As record-breaking rainfall begins to wind down, residents around the city are now fighting the effects of historic flooding while a pandemic is ongoing. The floodwaters have begun to recede and the worst of the storm has passed, but more rain is expected to continue throughout the week.
The deluge started Monday and continued throughout Tuesday morning, smashing previous records and leaving damage in its wake.
To fight the surge of water, the Columbus Department of Public Utilities activated the floodwall on the city’s south side. According to CPD’s traffic unit, the city has activated or partially activated the Greenlawn Floodwall twice in the past four years.
5/19/20 9:10pm: I-71 N/B & S/B remains closed between SR 104 & I-70 due to flooding. Greenlawn between Front & Harmon, and Harmon between Frank & Hart, remain closed due to flood wall gates being partially installed.
The Columbus Division of Fire was dispatched to Stormcroft Ave. to help with early morning evacuations on Tuesday. Residents were moved through waist-high water from their flooded homes to higher ground via boats. The American Red Cross was on hand to help them find temporary shelter in hotels, as well as to help with the recovery process.
On Monday, record rainfall totals were recorded. Columbus saw 2.33” of rain, smashing the old record of 1.47” set in 1927 and coming in at the second-highest daily total for the month of may in recorded history (1878-2020.)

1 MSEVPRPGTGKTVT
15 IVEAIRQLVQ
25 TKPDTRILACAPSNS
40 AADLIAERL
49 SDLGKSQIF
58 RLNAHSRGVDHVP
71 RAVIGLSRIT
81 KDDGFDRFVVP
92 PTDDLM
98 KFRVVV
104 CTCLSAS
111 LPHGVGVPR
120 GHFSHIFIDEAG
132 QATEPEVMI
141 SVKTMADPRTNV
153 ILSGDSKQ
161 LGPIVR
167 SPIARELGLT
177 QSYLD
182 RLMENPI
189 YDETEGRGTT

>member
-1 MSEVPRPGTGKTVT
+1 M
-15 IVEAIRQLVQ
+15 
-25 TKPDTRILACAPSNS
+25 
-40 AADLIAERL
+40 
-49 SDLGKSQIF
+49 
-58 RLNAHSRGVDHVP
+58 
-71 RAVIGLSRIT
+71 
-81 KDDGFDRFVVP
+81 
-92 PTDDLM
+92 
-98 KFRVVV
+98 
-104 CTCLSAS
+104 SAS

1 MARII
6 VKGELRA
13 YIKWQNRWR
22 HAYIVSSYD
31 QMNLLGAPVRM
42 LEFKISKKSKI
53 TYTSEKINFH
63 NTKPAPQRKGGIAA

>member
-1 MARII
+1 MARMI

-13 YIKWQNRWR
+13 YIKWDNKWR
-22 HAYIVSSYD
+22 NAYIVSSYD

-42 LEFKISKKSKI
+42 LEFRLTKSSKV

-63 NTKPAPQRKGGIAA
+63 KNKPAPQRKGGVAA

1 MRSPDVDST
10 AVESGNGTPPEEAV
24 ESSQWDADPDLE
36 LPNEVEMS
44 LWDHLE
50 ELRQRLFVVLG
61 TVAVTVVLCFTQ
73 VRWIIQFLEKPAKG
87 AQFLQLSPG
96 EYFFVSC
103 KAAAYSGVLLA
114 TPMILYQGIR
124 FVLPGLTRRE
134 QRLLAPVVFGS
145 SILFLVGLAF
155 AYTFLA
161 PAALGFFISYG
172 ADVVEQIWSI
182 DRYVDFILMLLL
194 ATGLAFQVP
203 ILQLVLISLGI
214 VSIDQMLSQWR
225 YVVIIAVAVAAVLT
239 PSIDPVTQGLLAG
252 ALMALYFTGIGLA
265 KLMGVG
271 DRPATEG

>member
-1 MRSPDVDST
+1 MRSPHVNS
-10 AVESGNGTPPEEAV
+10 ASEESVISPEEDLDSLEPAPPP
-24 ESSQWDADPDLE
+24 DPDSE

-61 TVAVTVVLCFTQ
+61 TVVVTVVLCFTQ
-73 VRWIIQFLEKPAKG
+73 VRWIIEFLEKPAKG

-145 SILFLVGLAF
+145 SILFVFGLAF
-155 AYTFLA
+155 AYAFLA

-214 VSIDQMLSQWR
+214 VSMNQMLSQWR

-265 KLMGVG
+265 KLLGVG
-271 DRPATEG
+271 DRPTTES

Monday 5/18 rainfall records: 🌧️🌧️🌧️ Columbus (CMH): 2.33", breaking the old record of 1.47" set in 1927. 2nd highest daily total for the month of May in recorded history (1878-2020). Cincinnati (CVG): 1.72", breaking the old record of 1.58" set in 1929. #ohwx#climate
The damage was widespread around Central Ohio. From road closures to flooded basements, residents in Bexley, Westerville, Worthington, and Clintonville reported major issues. Delaware, in particular, faced damage to businesses and homes.
Two months ago, many Central Ohio residents were facing the same daunting task of cleaning up after another heavy rainfall event. Many blame the City of Columbus and the sewer system that’s in place. But a representative from Columbus Public Utilities told Fox28 that no sewer system would be able to handle five inches of rain in one night. He said the city received 4,000 calls in March during the previous rain event and that work to the city’s sewer system is ongoing.
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